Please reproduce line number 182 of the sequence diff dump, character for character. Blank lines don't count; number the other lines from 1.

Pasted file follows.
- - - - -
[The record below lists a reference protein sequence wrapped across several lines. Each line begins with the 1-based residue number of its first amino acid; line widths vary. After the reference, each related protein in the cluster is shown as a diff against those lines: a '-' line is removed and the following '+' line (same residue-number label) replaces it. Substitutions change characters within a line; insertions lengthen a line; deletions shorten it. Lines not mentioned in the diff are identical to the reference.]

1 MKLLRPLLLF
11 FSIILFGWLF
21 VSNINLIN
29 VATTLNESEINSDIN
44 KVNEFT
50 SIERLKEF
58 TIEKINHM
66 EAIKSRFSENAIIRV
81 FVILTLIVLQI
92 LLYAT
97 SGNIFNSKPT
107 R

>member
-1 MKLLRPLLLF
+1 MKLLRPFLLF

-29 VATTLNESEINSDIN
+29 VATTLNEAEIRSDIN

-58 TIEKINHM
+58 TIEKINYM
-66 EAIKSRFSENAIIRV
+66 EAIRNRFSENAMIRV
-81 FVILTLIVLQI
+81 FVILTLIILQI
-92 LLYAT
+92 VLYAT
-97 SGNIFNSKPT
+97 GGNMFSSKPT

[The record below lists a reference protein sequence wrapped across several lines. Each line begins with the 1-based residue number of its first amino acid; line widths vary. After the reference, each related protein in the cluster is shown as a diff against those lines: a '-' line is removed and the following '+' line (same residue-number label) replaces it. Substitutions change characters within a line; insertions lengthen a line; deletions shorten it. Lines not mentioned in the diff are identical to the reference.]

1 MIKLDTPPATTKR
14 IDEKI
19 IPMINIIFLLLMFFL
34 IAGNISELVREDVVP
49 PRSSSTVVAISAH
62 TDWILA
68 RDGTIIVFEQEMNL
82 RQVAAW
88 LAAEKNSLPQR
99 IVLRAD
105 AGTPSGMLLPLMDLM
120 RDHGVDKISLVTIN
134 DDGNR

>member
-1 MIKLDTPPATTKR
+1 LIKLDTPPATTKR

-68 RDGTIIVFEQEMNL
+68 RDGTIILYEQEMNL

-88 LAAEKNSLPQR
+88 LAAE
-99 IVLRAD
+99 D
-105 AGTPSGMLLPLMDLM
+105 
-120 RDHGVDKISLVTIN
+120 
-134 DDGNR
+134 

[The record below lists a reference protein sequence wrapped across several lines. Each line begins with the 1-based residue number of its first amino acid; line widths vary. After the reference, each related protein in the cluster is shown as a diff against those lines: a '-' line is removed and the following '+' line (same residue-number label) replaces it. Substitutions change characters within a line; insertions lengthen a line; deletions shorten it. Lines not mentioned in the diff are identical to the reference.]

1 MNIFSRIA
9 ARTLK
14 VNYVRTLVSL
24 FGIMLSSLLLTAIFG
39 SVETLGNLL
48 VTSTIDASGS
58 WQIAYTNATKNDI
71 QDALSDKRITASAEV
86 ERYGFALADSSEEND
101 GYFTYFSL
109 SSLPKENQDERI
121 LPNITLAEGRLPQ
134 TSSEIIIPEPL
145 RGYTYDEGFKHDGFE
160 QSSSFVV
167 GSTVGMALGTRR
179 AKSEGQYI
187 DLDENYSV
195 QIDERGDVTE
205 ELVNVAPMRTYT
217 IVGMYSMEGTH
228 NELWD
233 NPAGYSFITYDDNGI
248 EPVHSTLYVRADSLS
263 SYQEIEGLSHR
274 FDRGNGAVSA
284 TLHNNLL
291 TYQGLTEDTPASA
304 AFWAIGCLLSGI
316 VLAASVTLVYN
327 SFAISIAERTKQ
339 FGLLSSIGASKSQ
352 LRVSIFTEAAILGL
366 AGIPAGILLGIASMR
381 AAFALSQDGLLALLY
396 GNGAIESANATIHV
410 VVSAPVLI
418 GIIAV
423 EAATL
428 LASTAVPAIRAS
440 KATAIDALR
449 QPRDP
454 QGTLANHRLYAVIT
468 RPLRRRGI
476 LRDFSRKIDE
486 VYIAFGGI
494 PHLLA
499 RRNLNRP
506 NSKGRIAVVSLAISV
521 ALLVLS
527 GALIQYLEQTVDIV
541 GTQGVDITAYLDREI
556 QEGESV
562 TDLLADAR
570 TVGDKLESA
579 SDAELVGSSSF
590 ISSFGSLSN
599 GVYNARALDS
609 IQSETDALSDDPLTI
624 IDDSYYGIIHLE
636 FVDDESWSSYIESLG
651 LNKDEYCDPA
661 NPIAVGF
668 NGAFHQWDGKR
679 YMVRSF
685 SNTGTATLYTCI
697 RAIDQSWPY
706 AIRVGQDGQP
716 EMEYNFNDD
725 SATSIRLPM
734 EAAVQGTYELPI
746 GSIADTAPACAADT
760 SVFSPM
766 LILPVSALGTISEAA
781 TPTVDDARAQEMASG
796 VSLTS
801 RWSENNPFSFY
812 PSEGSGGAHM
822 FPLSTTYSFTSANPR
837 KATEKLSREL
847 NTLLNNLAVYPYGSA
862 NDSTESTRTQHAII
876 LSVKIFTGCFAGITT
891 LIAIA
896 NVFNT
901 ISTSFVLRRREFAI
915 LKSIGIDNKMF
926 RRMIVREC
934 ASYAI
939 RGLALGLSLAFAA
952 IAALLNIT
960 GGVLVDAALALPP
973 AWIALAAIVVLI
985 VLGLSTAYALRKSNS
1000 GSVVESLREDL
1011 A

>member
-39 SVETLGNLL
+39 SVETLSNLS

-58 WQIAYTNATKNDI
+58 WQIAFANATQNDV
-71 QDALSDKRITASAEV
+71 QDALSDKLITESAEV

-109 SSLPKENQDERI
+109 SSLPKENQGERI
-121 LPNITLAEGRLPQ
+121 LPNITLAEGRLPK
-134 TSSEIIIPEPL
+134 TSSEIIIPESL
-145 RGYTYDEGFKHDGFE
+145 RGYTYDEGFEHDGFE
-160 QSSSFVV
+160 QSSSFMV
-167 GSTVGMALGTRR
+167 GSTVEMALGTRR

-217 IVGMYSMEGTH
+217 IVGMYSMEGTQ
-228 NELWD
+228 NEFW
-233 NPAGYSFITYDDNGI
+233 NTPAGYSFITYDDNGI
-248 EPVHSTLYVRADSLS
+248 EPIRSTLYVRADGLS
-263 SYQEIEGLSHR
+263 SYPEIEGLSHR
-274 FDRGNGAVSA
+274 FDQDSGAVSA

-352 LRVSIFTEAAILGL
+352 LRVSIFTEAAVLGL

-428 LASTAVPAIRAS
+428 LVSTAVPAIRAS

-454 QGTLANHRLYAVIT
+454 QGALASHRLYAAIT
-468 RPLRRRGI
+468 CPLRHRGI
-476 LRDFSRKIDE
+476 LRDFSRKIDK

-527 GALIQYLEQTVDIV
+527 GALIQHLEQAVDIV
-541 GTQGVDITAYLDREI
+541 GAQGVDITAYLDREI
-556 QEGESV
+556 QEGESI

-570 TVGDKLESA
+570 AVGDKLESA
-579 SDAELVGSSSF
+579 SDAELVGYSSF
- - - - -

-263 SYQEIEGLSHR